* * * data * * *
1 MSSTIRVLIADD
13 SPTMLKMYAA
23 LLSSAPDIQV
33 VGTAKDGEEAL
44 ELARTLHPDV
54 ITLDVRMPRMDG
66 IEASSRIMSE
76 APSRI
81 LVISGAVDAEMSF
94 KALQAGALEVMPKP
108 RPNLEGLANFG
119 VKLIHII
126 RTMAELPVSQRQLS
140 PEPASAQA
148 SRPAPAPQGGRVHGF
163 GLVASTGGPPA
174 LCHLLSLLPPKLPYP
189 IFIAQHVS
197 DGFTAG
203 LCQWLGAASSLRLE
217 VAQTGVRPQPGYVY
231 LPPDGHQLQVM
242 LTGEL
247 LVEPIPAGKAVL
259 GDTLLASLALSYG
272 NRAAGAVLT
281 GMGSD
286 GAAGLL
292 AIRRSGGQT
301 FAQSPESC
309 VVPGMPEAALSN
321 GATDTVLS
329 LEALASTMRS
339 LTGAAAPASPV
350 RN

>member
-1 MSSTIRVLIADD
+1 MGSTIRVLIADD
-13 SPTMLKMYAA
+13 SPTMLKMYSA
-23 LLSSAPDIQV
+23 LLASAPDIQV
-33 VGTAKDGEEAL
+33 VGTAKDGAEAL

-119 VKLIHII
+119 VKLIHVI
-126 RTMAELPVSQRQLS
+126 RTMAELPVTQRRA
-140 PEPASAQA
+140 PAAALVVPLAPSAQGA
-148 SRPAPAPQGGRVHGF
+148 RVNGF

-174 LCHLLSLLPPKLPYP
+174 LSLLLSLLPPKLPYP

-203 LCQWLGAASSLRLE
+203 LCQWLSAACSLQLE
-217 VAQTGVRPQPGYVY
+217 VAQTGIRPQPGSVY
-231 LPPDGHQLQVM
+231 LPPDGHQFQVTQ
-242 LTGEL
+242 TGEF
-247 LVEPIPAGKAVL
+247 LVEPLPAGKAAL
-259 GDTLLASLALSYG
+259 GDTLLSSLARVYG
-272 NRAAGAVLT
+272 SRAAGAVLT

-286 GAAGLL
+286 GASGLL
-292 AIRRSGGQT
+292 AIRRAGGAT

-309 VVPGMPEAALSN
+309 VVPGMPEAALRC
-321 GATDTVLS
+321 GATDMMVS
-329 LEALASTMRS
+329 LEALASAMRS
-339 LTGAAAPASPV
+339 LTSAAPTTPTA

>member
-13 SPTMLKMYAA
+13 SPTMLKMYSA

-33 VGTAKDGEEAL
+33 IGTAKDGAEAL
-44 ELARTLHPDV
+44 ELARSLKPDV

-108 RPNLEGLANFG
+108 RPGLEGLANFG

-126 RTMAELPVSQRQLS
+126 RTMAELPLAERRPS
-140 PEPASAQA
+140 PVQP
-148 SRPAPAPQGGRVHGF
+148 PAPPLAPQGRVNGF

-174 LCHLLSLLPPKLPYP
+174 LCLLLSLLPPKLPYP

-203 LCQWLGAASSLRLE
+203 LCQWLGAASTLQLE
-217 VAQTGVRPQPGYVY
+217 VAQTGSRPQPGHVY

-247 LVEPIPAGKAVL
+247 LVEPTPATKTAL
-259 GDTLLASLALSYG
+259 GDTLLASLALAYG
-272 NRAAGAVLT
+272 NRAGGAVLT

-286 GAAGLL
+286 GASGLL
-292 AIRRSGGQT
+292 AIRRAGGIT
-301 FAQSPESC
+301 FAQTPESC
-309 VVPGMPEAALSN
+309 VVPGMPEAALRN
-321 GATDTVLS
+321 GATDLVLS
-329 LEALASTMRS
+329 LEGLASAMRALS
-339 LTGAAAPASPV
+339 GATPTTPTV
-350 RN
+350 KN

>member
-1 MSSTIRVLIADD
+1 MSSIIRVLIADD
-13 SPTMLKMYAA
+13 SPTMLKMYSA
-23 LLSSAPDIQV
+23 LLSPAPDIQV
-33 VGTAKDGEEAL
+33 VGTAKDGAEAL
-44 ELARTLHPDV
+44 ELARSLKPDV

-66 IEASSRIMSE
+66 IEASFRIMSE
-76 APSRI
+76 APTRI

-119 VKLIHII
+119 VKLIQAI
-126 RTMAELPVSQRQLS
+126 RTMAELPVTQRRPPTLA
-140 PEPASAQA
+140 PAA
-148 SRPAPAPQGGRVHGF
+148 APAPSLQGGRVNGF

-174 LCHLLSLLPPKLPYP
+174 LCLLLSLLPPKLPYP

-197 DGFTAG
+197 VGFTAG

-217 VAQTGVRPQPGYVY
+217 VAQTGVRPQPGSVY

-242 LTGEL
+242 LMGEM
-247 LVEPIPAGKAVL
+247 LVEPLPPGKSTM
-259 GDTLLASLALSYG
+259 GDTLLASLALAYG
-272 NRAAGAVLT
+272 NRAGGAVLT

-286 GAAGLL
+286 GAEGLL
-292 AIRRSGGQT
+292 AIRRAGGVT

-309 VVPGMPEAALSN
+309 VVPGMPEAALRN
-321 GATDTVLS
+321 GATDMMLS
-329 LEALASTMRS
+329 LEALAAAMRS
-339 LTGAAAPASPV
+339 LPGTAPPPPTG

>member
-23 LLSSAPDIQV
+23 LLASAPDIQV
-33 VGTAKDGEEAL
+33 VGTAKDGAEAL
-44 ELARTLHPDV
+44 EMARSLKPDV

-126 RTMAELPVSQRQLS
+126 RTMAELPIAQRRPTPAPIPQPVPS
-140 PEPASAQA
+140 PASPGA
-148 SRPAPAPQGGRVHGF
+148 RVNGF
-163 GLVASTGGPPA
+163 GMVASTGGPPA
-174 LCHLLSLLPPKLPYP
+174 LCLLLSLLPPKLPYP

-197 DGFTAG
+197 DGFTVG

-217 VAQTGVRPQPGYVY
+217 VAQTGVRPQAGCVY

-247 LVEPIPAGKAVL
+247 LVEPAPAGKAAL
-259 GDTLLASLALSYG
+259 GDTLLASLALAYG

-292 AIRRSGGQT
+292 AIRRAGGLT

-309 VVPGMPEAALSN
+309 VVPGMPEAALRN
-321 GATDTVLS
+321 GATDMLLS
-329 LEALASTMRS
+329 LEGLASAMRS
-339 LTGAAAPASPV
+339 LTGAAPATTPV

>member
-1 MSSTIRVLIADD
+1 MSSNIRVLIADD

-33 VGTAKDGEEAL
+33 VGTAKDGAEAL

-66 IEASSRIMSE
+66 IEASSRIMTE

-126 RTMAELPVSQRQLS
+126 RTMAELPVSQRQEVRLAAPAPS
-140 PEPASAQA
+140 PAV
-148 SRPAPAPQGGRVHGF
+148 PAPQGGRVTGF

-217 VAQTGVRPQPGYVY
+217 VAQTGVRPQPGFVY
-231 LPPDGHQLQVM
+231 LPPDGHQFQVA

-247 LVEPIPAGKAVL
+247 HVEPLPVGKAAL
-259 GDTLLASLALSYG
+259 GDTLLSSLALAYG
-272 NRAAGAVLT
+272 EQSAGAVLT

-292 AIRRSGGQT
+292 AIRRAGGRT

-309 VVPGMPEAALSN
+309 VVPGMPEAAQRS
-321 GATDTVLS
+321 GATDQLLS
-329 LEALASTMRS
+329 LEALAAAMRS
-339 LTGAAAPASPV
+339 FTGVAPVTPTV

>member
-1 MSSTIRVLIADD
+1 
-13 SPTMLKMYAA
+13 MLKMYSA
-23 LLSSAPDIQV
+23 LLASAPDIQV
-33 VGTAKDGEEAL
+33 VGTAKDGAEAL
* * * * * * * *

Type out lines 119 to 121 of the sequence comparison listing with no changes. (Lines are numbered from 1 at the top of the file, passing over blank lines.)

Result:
+329 LEGLASAMRALS
-339 LTGAAAPASPV
+339 GATPTTPTV